At no point does the bio on the back of the album mention any incident of castration for Mr. Hart, though his voice tells other tales. This album seems to be from the 70s. You will notice it features the “keyboard stylings of Don Wyrtzen.” Indeed, Mr. Wyrtzen gives this the feel of a piano bar performance. Such playing can only be qualified as stylings.
I believe this is the same Joe King from Canada that I posted a song by before, but there is little information on this one other than the band members’ first names - none of them are the same as on the album I previously posted - and the label, Star, which is the same label as the previous album. Anyhow, this is good barroom music, a lament about an extra marital affair and the world not understanding that it was not sordid.
This is amazing - an edited down version of a TV movie VD drama from the 70s starring Cloris Leachman, who also warbles the theme song. I was 9 or 10 years old when this aired, so it was probably “too mature” for my innocent eyes at the time. I think I want to see the whole film.
This is the most depressing gospel song I’ve ever heard. They don’t sound too sure of what they are positing. The entire song can be summed up as, “Boy, life is horrible, but Jesus said that once we get to heaven, all this horribleness will lead to something good. He promised it so it’s got to be true? Right? Right? Because it seems pretty awful right now so I want to make sure he’s not pulling a fast one on me.” Or something like that. You can find out more about the Speer Family here. The actual reason I bought this record is the cover - each track is accompanied by a photo of the recording facility it was performed in, all places in Nashville. For the record, this was recorded in Roy Acuff Exhibits and Buckleys.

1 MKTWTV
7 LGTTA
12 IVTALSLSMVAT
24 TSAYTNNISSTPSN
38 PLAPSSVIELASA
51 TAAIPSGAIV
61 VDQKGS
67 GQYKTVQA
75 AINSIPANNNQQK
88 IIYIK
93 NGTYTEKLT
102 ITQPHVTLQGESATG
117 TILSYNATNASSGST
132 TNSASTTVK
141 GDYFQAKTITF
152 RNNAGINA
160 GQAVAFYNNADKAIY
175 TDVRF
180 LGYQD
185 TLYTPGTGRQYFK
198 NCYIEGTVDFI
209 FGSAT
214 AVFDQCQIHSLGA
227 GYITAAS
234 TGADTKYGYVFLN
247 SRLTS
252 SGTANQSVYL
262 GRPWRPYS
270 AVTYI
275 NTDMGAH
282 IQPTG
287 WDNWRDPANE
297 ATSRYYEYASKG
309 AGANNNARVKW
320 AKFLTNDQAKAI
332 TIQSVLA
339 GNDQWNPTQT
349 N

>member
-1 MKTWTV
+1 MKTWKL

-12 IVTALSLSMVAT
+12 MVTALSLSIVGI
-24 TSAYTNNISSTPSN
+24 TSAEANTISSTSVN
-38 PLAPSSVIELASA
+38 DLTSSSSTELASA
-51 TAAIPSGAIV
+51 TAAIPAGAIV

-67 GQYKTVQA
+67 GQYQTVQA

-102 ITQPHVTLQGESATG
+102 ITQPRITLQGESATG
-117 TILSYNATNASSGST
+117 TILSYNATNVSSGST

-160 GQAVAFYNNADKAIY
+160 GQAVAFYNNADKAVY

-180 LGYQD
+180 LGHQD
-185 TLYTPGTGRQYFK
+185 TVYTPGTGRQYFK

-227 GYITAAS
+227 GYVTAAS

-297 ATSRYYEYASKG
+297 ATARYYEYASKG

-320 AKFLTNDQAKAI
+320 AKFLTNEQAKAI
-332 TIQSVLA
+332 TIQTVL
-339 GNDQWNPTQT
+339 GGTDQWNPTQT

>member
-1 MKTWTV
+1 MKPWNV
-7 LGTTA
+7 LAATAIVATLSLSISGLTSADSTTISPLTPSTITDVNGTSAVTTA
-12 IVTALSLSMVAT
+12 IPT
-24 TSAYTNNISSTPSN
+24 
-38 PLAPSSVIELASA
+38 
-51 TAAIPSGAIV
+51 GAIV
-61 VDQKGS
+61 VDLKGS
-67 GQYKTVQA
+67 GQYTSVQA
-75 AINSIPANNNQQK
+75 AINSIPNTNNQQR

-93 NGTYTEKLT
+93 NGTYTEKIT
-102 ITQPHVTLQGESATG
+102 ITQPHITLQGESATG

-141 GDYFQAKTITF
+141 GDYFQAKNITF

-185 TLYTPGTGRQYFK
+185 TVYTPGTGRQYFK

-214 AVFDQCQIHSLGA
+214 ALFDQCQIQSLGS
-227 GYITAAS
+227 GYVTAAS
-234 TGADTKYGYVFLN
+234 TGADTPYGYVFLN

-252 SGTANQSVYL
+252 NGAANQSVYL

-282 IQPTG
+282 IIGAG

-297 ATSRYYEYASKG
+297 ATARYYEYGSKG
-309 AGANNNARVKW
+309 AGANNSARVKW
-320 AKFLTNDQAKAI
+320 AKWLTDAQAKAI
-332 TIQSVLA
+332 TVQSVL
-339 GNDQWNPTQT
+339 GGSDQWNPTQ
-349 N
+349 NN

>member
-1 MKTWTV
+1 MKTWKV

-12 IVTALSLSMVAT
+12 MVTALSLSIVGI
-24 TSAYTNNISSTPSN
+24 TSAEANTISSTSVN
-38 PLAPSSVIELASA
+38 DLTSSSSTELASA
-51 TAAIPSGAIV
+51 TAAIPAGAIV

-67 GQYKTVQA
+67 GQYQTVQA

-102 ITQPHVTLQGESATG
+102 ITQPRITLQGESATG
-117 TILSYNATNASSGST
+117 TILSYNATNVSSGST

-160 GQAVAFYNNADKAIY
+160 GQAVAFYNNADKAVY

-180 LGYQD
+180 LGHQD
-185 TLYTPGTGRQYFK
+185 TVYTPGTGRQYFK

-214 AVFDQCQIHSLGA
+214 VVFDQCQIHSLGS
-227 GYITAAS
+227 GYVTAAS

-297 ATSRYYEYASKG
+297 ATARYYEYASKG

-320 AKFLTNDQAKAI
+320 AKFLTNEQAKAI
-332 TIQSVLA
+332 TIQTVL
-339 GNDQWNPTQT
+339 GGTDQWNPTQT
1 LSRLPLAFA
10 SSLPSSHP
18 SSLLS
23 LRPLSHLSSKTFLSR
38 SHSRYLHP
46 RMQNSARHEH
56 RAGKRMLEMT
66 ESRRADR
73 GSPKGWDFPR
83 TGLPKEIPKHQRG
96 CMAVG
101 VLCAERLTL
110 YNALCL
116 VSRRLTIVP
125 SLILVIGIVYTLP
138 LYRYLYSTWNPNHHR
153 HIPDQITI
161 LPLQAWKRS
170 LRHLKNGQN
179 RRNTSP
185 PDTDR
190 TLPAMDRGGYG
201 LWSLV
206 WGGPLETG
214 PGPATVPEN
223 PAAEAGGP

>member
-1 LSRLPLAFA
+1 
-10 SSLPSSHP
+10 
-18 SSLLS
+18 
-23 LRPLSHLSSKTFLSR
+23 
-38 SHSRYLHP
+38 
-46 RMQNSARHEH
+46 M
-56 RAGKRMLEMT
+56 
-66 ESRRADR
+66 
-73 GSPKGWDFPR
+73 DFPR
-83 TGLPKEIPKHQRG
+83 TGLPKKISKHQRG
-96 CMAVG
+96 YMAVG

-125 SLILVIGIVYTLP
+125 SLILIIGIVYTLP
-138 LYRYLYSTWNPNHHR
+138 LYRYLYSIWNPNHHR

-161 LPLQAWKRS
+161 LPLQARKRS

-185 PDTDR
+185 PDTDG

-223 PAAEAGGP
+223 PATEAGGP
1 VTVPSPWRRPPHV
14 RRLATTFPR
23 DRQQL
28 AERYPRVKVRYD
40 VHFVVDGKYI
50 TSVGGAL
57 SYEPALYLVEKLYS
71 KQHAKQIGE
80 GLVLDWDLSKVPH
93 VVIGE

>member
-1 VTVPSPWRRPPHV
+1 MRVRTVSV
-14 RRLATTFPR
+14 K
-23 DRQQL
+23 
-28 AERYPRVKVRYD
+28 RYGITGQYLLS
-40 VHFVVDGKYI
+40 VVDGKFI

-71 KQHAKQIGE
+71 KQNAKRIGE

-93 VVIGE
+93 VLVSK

This clunky performance was given away by a local bank in the early 1980s, a tribute to something most people who live in the Northern Berkshires can spot outside their window. Mount Greylock is the highest peak in Massachusetts and on top of it is a massive lighthouse. I like to think that it was put up there to warn flying saucers of a high peak, but it’s really a war memorial.
Easter was always my least favorite holiday and it’s no wonder why - the trade-off wasn’t even. Candy, sure, but horrible dress clothes - I’m talking the ’70s here and a yellow leisure suit - and the most endless church service of the year in exchange for the candy? No thanks. You couldn’t even really go out and play to pass the time until ham dinner because you would get your Easter clothes dirty. All for something I think is total nonsense anyhow - the resurrection of Jesus. At least Peter Pan knew the right way to present the story - narrated on a record, with dramatic organ flairs and accompanying read-a-long comic book. All religion is better with those.
Straight from 1974, some groovy Christian rock and a “rap session” about God that’s meant to appeal to middle school age Catholic kids. Ayres was friends with Harry Chapin had a weekly radio show on ABC and it is claimed that “Father Bill interviews leading rock performers and plays the best in rock music.” Mt. Airy is the name of the rock band on this record - it features Tom Chapin, Harry Chapin’s younger brother. The whole effort is as sincere and as square as I remember liberal-minded youth-focused ministries of the era.
The 1975 album that features this little slice of Greek pop funk seems to have been released solely for the purpose of promoting the restaurant Basel’s, which apparently specializes in Greek parties. How unfortunate they don’t tell you what city Basel’s is in, or a phone number, or address, or anything. You’re out of luck.
Don’t mind my snickering, I know it is childish, I don’t need a lecture. Singing suggestive songs about Jesus isn’t Shultz’s only talent - he’s also a magician and ventriloquist, neither of which comes through on this album, sadly.
I’ve said before and I will stand by it that there is no bad version of Boots, and the detail that makes this one particularly special is its use of the guitar riff from Day Tripper, to say nothing of Lynn’s quipping to the audience. This album is from 1969. Lynn seems to have had a respectable career, though I admit she is not someone I am familiar with. The back of the album describes how Lynn ”parlayed the Miss Montana title and her basic belief in what is good and proper into one of the most fabulous careers in the entertainment world.” Well, there you go. She retired from music to become a minister, and died in 2010 - her obituary is here, and makes it plain that she was a special brand of Vegas country music.